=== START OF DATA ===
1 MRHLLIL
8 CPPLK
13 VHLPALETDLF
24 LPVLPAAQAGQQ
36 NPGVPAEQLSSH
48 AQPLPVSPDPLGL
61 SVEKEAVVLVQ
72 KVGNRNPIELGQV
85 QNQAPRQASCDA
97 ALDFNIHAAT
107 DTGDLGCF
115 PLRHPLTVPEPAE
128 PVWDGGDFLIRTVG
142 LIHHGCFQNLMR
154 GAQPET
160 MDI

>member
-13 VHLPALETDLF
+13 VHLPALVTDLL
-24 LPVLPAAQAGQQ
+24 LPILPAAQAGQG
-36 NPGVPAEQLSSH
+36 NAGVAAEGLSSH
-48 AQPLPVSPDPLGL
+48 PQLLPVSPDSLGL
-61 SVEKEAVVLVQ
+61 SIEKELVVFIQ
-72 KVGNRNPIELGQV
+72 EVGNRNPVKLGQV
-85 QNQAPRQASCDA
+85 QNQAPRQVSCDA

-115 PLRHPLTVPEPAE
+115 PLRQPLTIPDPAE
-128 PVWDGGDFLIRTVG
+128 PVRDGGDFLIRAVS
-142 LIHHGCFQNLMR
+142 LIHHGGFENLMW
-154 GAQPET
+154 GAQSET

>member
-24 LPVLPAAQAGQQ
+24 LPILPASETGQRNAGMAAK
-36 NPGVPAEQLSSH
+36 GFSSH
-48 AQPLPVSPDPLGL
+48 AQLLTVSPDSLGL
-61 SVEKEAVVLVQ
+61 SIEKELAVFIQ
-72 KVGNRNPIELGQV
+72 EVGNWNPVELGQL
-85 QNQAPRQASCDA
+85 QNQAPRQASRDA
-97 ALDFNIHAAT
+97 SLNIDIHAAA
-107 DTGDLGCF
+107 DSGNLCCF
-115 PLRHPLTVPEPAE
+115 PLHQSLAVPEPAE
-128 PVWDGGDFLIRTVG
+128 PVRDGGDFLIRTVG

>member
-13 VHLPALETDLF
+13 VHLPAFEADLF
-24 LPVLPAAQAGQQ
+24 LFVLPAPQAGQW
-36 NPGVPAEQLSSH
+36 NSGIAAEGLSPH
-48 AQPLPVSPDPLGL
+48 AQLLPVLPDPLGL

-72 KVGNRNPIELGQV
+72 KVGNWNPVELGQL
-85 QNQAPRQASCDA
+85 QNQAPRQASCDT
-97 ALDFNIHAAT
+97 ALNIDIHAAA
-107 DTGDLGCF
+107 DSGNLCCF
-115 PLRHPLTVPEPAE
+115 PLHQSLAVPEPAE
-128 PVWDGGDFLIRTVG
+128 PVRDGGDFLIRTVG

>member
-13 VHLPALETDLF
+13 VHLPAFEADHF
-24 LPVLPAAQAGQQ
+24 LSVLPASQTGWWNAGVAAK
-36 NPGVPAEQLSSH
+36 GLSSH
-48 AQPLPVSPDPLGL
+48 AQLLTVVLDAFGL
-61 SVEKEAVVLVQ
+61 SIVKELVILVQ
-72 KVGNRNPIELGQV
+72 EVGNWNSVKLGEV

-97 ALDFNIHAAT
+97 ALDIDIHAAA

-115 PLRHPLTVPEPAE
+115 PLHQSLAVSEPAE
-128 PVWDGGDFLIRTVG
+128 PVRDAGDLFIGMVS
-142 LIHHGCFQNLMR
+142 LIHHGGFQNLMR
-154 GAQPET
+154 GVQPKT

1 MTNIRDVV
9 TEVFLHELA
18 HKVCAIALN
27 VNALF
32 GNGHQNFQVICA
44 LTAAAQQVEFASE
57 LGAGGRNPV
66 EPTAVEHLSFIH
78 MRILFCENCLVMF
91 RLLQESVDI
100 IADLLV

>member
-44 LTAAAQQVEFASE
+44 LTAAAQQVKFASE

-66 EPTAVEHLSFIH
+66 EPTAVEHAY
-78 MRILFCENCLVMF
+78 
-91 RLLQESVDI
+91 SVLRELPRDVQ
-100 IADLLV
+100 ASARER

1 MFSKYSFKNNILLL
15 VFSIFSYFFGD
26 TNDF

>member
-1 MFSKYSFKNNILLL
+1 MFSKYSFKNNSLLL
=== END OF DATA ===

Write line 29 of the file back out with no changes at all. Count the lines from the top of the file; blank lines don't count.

+72 EVGNRNPVKLGQV